Death swallowed forever

Easter Sunday (April 8, 2012)
Common Lectionary Readings:
Is. 25:6-9; Ps. 118:1-2, 14-24; I Cor. 15:1-11; John 20:1-18

Here in the Middle East it is both Palm Sunday and Easter weekend, depending on whether one is from an Eastern Orthodox or a Western church tradition. (The Eastern Orthodox will celebrate Easter, April 15.) Those following the Western calendar, such as the Latin Catholic and Evangelical Lutheran churches, released copies of  Holy Thursday and Easter homilies this week.

Sadly, heavy fighting continued in Syria this week, even though the Syrian government has agreed to a U.N.-Arab peace plan brokered by former U.N. Secretary General Kofi Annan.

Syrian refugees arrive in northern Lebanon (Reuters photo by Afif Diab)

Syrian refugees continue to flee by the thousands to Turkey, Lebanon and Jordan. By some reports there are now more than 130,000 Syrians in Jordan. Some 6,529 refugees have registered with UNHCR as of March 30. The large majority has chosen not to register for fear of being tracked by the Syrian government.

According to UNHCR figures:

  • 85.5% of those registered come from the cities of Homs, Dara, Damascus and Hama;
  • 50% of those registered are between the ages of 18 and 59;
  • 85% of the refugees in Jordan are in Amman, Irbid or Mafraq;
  • The security situation inside Syria and political opinion are the main reasons for flight;
  • Significant numbers of single males report that avoiding military service is the reason they left Syria.

Syrian children at Islahiye refugee camp in Turkey (Reuters photo by Osman Orsal)

In Jordan, MCC is providing more than $65,000 for local purchase of milk powder and diapers and is shipping 5,830 school kits, 6,900 hygiene kits, 7,350 blankets and 1,229 relief kits that will be distributed by Caritas Jordan to Syrian refugees and vulnerable people in the host community.

The Common Lectionary readings this Easter week highlight the transformation from death to life.

The prophet Isaiah describes a day when God will “destroy . . . the shroud that is cast over all peoples . . . swallow up death forever . . . wipe away the tears from all faces” and take away “the disgrace of his people.” (Is. 25:7-8).

The psalmist declares, “I shall not die, but I shall live, and recount the deeds of the Lord.” (Ps. 118:17)

Paul writes that Christ “died for our sins . . . was buried . . . was raised on the third day” and then appeared to the disciples and to hundreds (I Cor. 15:3-7).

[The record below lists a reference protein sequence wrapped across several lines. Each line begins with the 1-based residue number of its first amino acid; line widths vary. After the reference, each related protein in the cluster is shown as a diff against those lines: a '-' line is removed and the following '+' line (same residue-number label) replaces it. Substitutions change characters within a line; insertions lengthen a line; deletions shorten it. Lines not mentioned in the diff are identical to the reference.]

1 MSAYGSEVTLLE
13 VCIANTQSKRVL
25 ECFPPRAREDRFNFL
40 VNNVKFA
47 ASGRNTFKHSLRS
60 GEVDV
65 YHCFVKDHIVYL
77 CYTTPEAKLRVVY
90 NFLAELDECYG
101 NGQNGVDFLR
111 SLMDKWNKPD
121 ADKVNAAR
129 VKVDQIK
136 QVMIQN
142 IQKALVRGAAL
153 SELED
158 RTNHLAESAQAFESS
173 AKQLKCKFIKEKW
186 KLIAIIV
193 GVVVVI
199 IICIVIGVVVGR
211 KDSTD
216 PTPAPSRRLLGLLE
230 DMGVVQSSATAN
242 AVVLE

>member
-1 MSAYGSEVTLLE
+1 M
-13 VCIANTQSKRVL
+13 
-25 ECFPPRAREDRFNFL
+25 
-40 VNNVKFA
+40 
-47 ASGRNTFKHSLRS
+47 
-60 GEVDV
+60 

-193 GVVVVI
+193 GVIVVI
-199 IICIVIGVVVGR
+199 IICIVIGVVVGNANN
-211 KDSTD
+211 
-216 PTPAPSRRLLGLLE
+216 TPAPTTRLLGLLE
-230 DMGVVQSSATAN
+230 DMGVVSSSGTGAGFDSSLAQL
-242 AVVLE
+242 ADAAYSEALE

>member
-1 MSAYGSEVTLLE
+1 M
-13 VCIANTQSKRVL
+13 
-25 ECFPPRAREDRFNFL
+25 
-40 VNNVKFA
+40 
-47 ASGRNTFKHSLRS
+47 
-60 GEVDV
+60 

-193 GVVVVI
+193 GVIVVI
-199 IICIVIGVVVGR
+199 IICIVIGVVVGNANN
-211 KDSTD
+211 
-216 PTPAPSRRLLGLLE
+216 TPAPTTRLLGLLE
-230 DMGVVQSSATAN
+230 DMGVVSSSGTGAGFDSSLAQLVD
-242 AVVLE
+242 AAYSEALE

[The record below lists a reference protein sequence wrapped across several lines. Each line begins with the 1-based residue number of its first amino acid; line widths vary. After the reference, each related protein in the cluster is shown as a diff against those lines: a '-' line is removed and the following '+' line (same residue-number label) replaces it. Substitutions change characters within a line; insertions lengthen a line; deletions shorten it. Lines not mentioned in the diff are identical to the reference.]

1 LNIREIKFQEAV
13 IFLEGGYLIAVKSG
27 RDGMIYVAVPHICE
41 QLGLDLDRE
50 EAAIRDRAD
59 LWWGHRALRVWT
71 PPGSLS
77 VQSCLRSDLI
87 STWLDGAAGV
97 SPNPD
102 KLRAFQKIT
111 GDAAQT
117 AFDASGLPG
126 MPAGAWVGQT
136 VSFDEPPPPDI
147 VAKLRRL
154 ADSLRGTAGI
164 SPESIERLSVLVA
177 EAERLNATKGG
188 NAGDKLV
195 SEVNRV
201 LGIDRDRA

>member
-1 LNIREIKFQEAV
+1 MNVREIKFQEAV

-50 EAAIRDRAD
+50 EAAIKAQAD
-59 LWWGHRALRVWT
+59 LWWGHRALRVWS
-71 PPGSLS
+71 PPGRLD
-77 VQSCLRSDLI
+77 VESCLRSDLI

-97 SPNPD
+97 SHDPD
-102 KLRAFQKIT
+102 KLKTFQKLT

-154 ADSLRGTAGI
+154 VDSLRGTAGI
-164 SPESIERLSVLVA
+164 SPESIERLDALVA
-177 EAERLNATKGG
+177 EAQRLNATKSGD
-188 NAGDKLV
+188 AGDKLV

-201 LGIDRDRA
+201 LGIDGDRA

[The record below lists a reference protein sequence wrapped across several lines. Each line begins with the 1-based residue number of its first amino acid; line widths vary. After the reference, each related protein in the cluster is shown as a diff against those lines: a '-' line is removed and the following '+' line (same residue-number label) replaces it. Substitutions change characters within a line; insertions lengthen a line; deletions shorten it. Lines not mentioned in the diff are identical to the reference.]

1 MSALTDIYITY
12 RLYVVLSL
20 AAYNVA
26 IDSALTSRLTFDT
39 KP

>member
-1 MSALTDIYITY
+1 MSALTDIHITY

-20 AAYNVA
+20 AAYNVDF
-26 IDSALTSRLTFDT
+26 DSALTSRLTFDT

In the Gospel reading, Mary Magdalene goes to Jesus’ tomb on the first Easter morning and finds it empty. She begins to weep. Jesus appears and says to her, “Woman, why are you weeping? Whom are you looking for?” (John 20:15) At first Mary does not recognize Jesus, supposing him to be the gardener. But when he continues to speak with her, Mary’s tears of sadness quickly turn to tears of joy.

The Lord is risen! He is risen indeed!

Latin Catholic Patriarch Fouad Twal commemorates Holy Thursday in Jerusalem

But with death all around us, how can one say that death has been swallowed forever? In fact, it has been an unusually violent year in the region. After years of absorbing Palestinian, Iraqi, Somali, Sudanese, Egyptian and Libyan refugees, Jordan is now receiving thousands fleeing the violence in neighboring Syria. Their stories of fear and suffering are sobering.

Indeed, suffering is unabated. “Every day we are confronted by the absence of freedom of movement and peace, frustrations, suffering, and even martyrdom,” lamented Fouad Twal, Latin Catholic Patriarch of Jerusalem, in his Holy Thursday homily. “These living conditions wound us in our innermost soul. We hunger and thirst so much for justice and peace, we dream of leading a simple normal life.”

Still, with the resurrection of Jesus, the system of violence and domination has been exposed as impotent – ultimately unable to stand against God’s resurrection power. To be sure, the powers of death have won and continue to win temporary victories – Jesus was killed, the powerful persist in perpetrating injustice, violent conflicts continue to snuff out many lives. The horror of these tragedies is not diminished.

But the meaning of Easter is that God is transforming and will continue to transform these most painful human realities — turning weeping to laughter, famine to feast, disgrace to honor, destruction to salvation and death to life.

Summer Snowflakes bloom at the JMU Arboretum in Harrisonburg, Va. (photo by Holden Byler at

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